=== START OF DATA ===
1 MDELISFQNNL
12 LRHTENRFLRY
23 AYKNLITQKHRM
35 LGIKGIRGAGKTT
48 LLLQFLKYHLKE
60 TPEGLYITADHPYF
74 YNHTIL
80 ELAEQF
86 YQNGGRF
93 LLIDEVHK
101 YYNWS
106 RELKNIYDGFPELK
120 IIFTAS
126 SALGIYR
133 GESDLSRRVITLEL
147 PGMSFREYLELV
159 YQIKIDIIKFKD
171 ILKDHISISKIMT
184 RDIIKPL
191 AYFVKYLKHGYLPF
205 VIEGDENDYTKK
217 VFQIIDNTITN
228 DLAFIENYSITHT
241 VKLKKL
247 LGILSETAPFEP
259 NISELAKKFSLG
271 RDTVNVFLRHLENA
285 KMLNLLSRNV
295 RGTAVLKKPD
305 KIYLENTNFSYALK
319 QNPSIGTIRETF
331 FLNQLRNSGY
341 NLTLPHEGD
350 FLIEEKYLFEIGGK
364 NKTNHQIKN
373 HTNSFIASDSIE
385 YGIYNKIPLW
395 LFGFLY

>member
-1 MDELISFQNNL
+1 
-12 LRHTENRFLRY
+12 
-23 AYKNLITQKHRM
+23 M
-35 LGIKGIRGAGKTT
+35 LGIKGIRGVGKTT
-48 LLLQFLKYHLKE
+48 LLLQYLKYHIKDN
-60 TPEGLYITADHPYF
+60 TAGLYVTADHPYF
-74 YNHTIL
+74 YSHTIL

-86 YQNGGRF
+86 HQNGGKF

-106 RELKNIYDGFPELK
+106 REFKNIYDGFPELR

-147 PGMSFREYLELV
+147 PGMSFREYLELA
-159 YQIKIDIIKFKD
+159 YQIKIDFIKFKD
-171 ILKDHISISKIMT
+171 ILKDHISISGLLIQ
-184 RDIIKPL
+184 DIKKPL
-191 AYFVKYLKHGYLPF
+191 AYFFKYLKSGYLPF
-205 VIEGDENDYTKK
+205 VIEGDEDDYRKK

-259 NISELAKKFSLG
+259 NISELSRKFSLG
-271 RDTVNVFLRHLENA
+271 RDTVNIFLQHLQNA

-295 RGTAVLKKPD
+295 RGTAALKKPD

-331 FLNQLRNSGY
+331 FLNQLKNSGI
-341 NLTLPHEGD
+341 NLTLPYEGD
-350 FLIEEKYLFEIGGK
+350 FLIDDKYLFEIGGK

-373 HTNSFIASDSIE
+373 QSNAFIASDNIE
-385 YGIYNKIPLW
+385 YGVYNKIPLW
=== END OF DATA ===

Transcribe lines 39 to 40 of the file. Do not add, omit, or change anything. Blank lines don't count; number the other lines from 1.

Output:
>member
-1 MDELISFQNNL